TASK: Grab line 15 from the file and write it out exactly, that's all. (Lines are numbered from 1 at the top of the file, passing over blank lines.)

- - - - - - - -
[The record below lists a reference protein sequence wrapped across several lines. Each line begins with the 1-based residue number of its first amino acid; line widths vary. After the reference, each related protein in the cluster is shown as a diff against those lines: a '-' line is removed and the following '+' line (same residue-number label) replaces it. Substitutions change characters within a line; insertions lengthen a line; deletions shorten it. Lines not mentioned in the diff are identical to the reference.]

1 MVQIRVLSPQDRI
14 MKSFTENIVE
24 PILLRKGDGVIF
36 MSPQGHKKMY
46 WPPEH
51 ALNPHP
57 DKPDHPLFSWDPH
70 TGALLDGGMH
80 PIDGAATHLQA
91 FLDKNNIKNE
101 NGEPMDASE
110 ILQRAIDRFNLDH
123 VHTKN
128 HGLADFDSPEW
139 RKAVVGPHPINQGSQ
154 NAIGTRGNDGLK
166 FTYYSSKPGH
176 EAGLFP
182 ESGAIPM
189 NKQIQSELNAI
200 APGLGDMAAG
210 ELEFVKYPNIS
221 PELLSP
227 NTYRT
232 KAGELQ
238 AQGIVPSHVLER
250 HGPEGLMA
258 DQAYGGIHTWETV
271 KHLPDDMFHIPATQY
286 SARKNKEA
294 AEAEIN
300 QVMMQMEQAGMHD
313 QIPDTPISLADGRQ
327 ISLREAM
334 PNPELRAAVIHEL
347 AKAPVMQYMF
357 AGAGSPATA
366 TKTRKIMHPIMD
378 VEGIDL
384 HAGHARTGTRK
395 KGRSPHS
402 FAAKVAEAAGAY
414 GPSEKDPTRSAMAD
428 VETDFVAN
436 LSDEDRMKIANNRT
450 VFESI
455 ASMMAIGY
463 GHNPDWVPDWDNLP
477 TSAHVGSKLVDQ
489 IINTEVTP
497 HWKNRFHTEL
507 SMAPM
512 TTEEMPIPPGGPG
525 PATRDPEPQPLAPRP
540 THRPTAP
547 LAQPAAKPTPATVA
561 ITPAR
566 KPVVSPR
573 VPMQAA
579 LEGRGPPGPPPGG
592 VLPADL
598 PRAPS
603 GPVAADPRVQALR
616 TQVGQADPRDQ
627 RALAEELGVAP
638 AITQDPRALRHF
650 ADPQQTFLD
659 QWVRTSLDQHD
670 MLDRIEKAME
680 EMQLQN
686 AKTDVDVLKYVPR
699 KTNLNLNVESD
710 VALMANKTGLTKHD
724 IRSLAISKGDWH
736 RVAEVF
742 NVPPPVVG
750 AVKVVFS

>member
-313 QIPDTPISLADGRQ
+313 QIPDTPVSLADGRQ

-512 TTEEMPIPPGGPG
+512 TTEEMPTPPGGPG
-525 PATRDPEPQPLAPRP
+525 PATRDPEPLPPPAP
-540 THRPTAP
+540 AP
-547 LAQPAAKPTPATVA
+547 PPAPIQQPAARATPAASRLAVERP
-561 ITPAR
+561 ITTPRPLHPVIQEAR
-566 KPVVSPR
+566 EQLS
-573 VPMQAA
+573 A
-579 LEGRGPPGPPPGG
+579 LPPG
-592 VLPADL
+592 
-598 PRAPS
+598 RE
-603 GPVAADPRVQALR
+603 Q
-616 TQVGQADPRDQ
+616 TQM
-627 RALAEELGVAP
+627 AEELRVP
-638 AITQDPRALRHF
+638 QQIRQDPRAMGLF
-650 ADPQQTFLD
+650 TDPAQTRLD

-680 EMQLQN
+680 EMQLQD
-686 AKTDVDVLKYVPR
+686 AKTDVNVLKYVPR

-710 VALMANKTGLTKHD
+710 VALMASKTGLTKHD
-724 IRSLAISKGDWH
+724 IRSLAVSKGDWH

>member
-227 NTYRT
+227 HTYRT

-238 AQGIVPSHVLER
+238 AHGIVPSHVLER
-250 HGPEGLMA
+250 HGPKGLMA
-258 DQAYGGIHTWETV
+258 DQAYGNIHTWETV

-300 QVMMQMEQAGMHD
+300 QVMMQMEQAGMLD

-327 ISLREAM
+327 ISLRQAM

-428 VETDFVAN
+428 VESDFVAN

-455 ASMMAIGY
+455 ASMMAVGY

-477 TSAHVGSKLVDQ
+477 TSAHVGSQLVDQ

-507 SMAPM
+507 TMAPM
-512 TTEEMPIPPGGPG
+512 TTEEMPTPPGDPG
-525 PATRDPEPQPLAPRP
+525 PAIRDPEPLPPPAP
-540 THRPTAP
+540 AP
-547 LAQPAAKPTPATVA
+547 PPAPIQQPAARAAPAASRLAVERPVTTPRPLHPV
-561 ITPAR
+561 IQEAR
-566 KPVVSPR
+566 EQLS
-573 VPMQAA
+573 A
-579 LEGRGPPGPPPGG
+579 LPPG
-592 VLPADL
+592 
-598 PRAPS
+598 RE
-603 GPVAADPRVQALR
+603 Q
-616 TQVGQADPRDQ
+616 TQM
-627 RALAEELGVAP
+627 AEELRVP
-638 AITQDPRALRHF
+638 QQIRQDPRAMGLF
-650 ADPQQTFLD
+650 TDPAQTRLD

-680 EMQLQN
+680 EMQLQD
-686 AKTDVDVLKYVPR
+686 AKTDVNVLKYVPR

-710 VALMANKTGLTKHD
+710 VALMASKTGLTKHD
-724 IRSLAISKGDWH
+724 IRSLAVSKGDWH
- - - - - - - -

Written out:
128 HGLADFDSPEW